The Free Press reports on the recent Michigan Court of Appeals decision
sealing Monaghan's personal notes in the Ave Maria Law faculty lawsuit. (Judges Richard Bandstra, Joel Hoekstra, and Jane Beckering made up the 3-judge panel.) The only reason given by the Court is that it was for "good cause." Monaghan's attorney, Karl Fink, argued in favor of sealing because the notes "detailed not only Monaghan's impressions and thoughts for various public events he attends, but also his relationships with others, who are not parties to this litigation, and the events that they attend, and, potentially, their political and religious associations."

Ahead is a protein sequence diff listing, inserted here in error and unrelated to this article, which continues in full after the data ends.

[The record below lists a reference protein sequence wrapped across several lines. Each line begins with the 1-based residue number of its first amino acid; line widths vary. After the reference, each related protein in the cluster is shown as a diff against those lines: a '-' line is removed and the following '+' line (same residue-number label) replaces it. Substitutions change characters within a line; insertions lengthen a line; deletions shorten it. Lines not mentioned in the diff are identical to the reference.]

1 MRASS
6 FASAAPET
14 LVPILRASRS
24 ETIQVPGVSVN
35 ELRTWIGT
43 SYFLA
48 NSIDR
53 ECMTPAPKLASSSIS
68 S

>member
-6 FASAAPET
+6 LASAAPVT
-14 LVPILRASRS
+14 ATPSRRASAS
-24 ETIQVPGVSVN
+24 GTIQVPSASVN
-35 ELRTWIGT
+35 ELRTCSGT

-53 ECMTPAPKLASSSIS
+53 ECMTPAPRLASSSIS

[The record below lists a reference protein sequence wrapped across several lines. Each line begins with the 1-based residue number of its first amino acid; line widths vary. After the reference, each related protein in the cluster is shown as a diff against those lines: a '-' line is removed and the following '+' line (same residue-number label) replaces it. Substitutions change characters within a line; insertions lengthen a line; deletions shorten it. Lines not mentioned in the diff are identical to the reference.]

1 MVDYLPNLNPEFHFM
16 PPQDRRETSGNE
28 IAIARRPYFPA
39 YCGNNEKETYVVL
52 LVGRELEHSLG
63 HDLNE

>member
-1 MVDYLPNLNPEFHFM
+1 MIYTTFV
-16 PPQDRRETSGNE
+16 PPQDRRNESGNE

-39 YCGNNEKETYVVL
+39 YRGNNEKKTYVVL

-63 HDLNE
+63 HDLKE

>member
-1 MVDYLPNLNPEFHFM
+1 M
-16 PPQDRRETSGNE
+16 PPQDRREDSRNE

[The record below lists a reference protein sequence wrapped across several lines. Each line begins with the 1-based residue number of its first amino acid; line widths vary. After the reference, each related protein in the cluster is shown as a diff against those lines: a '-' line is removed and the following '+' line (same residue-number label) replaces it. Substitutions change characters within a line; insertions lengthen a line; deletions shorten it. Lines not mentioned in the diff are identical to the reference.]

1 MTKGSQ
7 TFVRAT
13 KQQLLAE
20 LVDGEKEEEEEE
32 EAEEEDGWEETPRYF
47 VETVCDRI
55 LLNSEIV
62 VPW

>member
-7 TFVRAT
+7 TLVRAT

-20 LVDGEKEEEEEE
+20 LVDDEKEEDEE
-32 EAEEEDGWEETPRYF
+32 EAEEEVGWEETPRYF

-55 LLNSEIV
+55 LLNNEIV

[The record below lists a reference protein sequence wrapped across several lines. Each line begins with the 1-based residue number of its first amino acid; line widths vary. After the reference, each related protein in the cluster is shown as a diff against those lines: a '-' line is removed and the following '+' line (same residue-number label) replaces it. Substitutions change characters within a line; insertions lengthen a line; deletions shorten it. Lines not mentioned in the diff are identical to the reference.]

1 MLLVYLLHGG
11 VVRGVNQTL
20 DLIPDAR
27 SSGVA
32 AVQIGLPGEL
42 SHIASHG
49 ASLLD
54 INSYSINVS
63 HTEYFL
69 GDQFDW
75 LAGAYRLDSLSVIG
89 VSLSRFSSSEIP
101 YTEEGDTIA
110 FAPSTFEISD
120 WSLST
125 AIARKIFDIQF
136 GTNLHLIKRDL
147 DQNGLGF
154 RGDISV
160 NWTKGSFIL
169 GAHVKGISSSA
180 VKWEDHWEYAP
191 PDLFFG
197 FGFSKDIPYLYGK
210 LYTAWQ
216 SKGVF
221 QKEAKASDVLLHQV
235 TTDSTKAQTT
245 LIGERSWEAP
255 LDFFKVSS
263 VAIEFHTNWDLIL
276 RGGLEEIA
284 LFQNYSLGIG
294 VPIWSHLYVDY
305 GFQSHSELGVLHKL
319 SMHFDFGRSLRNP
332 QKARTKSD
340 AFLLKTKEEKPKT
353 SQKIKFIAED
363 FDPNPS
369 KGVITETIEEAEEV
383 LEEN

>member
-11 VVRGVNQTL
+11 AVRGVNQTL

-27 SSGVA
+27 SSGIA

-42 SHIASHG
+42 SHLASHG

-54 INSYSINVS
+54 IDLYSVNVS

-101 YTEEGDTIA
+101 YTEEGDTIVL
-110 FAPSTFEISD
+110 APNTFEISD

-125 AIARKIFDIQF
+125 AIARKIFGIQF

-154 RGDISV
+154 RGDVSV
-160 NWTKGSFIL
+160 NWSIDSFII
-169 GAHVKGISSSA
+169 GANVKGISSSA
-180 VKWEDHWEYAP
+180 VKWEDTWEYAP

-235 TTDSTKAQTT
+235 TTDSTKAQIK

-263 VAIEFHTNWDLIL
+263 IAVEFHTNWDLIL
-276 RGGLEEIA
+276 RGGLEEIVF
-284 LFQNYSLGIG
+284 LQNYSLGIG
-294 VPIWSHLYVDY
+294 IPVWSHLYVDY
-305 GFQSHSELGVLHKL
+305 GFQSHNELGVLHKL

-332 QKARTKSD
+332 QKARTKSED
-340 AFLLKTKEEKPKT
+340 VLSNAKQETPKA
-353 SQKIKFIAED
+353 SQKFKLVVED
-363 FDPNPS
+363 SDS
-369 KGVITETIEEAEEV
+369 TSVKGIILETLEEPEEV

The Free Press thinks the ruling is outrageous:
But Herschel Fink, a prominent First Amendment lawyer who represents the Free Press in the text messaging case, called the order outrageous. And I'm as curious as he is to know why the court was willing to ignore its own rules (and the public interest in court proceedings) to shield a Republican VIP from embarrassment.